Like most, he was a little hesitant to exert any real energy into the cast, at first, though I find this to be quite common. Once the cast has some form, it’s breaking down some of the other elements. The cast is one thing, but two of the most common steps that I find myself reminding people of is; 1. Lay your rod down (after the cast). 2. Place the fly line around your index finger (to begin your retrieve). Quite simple steps that seem to be a bugger to get the hang of!
After fifteen minutes or so, he was casting out presentations good enough to be eaten. I had planned for him to cover another reliable run but this didn’t produce so we soldiered on to the rising fish ahead. It’s a smooth section with hardly any flow and even the ripples from wading can shut the fish down. It’s always worth a shot though as there’s some little corkers that lurk within. Despite the complexities, he gave it a shot and was stoked to have his first take on the fly, his face beaming as he watched the fish come up to the fly. After assessing the challenges and tangling with the narrowing flora, Ryan kindly handed me the reigns to sort a couple of quick ones out.
Impressed with how awesome it looks to have fish come up to the surface, Ryan was back in the game. We were fishing a little tail-out that was a hive of activity, with 5-6 fish spread out across the pool sipping away fairly regularly. After a few attempts, Ryan was getting very close to being in the right spot. The next cast was ahead of the fish but perhaps too far right – or so I thought. The fish raced over from a metre away to quickly scoff the dry. “Strike” I yelled, but unfortunately it was one of those slashy takes that happen so quickly so a hook-up didn’t happen. I assured him at that stage that he’s doing really well!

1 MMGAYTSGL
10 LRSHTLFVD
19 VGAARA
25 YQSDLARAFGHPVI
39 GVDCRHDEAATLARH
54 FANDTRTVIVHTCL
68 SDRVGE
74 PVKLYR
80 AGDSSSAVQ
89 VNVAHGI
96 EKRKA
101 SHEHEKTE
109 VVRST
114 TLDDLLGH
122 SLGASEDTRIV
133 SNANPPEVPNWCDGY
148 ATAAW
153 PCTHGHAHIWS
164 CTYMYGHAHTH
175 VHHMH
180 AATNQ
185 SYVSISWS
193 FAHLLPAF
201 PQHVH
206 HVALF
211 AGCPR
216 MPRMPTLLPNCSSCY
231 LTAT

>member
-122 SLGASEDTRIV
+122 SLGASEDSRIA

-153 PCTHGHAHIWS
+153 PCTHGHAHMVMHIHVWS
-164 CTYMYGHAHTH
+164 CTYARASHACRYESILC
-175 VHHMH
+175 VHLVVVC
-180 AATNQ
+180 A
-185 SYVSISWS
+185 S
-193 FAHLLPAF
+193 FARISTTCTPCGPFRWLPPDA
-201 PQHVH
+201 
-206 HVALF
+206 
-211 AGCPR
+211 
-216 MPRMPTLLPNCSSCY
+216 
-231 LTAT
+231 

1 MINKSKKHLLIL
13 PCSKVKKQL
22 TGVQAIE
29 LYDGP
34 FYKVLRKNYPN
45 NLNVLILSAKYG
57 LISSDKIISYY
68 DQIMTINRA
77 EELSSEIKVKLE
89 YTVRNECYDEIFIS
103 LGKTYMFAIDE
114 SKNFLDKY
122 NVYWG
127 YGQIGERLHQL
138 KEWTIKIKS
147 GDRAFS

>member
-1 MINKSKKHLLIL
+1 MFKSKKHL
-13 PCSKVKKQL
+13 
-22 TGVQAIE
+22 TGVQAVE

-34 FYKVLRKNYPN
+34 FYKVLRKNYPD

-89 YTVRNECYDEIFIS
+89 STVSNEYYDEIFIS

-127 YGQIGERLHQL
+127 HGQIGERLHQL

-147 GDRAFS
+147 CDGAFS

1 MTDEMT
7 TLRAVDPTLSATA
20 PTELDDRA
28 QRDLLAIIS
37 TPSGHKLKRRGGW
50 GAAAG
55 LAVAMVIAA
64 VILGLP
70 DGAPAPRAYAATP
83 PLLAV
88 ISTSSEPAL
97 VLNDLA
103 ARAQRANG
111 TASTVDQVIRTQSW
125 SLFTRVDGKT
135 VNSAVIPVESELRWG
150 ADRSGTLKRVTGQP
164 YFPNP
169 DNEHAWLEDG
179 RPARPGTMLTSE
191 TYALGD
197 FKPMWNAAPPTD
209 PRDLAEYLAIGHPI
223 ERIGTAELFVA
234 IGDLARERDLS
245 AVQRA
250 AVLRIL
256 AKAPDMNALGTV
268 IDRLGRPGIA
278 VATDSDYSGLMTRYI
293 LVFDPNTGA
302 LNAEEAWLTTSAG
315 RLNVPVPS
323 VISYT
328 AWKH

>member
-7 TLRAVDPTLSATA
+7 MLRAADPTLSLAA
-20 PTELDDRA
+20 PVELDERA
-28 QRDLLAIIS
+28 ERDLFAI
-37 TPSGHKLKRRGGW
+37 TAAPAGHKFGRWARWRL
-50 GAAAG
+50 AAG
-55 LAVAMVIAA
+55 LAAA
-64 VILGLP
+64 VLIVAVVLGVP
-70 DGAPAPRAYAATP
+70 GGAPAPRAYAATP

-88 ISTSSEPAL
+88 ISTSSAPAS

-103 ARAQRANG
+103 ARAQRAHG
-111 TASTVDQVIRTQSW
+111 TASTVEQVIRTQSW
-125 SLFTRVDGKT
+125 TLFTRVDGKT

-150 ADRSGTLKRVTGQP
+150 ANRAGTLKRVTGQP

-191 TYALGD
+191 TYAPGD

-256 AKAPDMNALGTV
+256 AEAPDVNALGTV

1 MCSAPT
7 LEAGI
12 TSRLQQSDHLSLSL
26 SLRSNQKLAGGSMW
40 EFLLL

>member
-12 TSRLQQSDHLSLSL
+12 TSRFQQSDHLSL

Yet another fish came up to his dry and failed to hook up – so close!
After hooking another one or two for good measure, it was time to focus purely on Ryan. I wasn’t going to let him leave without getting a fish on the fly. He had taken all the right steps thus far, just a little unlucky. We eyed off another run. This bubble line generally produces a couple of fish on the right day and today was a suitable candidate. We watched a fish working off the seam a few times and in a 1 metre radius. We mustered up some composure and waited for the next rise, all the while ready to fire at will. “There he goes, no hurry brother – just do exactly what you’ve been doing – remember to drop your rod after you cast and lay that line over your finger and get ready to strike”. Cast = sorted. Next step = mastered. Index finger = ready. The fish eats strongly and we’re connected – yes!!! A well-composed battle ends with the little brown in the net and the challenge is complete – Ryan is stoked. The only thing left to do was grab a couple of happy snaps and finish off with a celebratory ale (and a couple more fish).
I guess it was not too dissimilar to an actual guiding day, except quite a bit shorter and more relaxing. However, like guiding, it’s not about the money, nor is it about following some self-absorbed dream. For me, it’s about inducing that stoke. You can’t buy that energy, but you can muster up the skills that you have learned along your own journey and try to make that happen. All the while, pointing out everything else that encapsulates the entire experience of being outdoors and immersed in the beauty of Tasmania. Cheers Ryan, catch you next time ye olde trout slayer!